Contractor Finds New Revenue Stream in Locating Pipelines

Pipeline locating for a wide range of customers accounts for a quarter of Dr. Rooter's annual revenue, and often leads to additional drain cleaning work

Contractor Finds New Revenue Stream in Locating Pipelines

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Offering diverse services can pay dividends for drain cleaners. At New York-based Dr. Rooter, for example, owner Dave Ferrier has built a small business within his business by specializing in something that many plumbers and drain cleaners don’t always want to contend with: locating pipelines.

“I actually love pipe locating and that’s what I’m known for,” says Ferrier, who established his business in 2000 in Nanuet, a small community about 30 miles north of downtown New York City. “I like it because it’s clean work and when you do it right, it makes you look great.

“The funny thing is that a lot of guys have locating equipment, but they don’t know how to use it. You really have to know what you’re doing.”

Ferrier says pipeline locating — which he does for a wide range of customers, including general contractors, municipalities, factories, plumbers and even excavation companies — accounts for 20 to 25% of his company’s annual revenue.

Furthermore, providing the locating service can also lead to drain cleaning work from the same customers.

“I can’t tell you how many times customers have asked me to clean a line while I’m on a job locating a pipe,” Ferrier says. “Locating also goes hand in hand with pipeline inspections.”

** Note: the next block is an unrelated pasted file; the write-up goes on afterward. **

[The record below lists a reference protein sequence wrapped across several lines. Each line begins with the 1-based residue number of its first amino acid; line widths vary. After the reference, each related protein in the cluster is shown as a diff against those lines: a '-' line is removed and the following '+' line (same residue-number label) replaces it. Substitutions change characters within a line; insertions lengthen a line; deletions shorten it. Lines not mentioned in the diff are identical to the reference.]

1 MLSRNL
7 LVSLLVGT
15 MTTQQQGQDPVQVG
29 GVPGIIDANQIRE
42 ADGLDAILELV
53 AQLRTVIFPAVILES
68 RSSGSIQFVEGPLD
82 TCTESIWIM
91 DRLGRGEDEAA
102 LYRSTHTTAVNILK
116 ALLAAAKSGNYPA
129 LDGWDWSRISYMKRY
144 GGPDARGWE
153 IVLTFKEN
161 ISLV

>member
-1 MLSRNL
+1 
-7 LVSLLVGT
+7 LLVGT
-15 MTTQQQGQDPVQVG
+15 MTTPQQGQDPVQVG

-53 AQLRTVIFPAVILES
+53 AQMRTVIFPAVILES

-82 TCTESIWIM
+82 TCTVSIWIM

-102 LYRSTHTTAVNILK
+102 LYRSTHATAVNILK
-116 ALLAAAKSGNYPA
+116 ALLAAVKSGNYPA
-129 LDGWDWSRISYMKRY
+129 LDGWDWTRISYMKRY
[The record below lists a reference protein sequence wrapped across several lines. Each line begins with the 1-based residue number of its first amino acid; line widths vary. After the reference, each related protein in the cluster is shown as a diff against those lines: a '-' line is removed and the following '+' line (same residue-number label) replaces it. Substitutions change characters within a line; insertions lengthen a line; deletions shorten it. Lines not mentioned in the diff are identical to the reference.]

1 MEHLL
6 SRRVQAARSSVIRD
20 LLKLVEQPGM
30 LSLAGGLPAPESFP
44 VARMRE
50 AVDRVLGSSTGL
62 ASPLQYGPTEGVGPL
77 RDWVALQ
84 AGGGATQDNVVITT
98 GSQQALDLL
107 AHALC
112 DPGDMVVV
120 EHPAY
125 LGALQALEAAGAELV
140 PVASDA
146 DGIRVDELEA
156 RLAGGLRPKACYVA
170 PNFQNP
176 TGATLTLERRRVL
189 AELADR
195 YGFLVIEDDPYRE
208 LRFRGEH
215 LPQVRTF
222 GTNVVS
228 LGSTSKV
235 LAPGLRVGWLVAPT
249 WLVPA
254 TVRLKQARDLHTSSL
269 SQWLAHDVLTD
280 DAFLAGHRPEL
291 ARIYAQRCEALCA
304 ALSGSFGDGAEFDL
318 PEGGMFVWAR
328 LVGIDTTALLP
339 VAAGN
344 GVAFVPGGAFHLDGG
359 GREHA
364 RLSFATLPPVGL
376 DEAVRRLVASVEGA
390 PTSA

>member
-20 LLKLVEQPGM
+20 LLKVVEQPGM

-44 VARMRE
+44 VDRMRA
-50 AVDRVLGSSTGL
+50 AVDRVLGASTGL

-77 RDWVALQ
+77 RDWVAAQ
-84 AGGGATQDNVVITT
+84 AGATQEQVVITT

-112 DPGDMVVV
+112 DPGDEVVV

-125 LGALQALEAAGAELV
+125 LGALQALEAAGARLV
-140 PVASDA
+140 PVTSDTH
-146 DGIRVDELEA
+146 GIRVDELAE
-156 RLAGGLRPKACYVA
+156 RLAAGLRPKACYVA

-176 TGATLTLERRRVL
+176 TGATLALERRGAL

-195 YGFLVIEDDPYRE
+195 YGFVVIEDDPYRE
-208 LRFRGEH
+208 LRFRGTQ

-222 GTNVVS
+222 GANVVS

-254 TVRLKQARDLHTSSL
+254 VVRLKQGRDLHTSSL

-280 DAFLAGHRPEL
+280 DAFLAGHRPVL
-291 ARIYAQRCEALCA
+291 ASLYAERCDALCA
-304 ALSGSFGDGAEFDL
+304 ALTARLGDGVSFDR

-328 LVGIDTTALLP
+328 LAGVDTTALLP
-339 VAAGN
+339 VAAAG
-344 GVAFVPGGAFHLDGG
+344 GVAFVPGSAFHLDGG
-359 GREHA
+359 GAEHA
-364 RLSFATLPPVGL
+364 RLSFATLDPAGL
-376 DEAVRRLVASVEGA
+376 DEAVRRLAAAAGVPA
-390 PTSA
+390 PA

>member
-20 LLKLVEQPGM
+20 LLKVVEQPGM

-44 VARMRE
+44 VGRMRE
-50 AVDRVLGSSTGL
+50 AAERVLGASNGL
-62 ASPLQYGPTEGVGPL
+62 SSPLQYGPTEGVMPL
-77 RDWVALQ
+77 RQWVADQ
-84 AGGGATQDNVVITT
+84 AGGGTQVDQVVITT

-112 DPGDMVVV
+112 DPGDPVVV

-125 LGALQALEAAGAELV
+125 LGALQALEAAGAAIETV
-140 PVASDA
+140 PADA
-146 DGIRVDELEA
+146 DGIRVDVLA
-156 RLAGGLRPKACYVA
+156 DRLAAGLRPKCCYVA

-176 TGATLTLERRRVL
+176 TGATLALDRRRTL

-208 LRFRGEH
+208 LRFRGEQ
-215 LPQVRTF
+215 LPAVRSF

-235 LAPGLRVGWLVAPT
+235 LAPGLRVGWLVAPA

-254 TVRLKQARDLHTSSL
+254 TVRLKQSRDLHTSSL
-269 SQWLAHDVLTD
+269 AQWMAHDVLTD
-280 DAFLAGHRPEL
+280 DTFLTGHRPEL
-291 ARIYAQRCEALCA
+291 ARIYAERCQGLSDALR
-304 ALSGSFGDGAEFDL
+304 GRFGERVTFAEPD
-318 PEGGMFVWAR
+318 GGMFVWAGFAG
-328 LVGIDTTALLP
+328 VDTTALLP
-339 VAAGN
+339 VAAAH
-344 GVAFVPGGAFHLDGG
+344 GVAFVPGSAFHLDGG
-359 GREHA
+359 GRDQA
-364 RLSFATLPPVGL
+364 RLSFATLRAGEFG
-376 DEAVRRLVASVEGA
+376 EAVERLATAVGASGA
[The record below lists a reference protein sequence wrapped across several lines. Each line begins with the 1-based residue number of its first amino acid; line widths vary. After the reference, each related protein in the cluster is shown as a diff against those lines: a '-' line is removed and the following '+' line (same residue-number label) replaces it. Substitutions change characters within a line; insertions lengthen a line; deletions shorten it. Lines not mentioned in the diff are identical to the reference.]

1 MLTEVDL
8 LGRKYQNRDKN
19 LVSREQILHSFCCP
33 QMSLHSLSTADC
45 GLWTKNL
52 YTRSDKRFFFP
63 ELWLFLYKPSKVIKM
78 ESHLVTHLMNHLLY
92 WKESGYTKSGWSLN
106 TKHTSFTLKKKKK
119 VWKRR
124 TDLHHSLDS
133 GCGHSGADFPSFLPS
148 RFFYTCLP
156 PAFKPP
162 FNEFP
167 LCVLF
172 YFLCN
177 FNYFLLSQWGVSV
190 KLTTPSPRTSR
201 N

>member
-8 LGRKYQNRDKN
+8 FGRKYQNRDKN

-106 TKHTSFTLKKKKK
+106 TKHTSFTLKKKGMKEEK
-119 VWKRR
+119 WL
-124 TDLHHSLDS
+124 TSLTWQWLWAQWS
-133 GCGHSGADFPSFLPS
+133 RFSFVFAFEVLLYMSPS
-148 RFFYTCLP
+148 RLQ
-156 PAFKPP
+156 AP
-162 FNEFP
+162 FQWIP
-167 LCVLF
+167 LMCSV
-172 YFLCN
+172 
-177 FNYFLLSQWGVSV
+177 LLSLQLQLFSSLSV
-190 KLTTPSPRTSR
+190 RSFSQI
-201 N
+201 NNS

Ferrier has invested in three pipe locating machines: a ProtoTek LineFinder 2200 digital locator; an analog ProtoTek Ferris locator, which is used with a flushable transmitter sold separately; and a DD120 digital locator from Leica Geosystems.

“I use the Ferris locator the most because it’s the most precise locator I’ve ever used,” Ferrier says. “It accurately locates lines within inches.”

Ferrier bought three different machines because pipeline locating is a tricky procedure. As such, it’s good to have different options that each work better under certain conditions. Plus, if one breaks down, it’s good to have a backup handy, he explains.

For example, locators often must deal with interference from underground electrical or fiber optic lines. And it’s more difficult to locate pipes in some locations, such as factories filled with equipment, for instance, or others buried deep underground below thick concrete slabs.

“All that equipment or a thick concrete slab can throw off readings — I see it all the time,” he says. “I’ve gone on many jobs where someone else already has located a pipe and the customer spends thousands of dollars to dig it up, only to find the pipe is nowhere near the supposed location.”

Plastic pipes buried a foot deep in sand are far easier to locate than a ductile iron pipe that’s buried 8 feet deep, Ferrier says, citing another example.

“Cement and clay pipes are also difficult to locate,” he adds. “And there’s usually tons of rebar in concrete, which can make readings go pretty crazy and wacky. So you need different tools to get the job done.”

With experience, contractors will develop a feel for locating.

“I kind of learned as I went along and it took some time to get good at it,” Ferrier says. “But it’s a great service to add because for a relatively low investment, you can make good money with good margins.”

Read more about Dr. Rooter in the October 2023 issue of Cleaner magazine.


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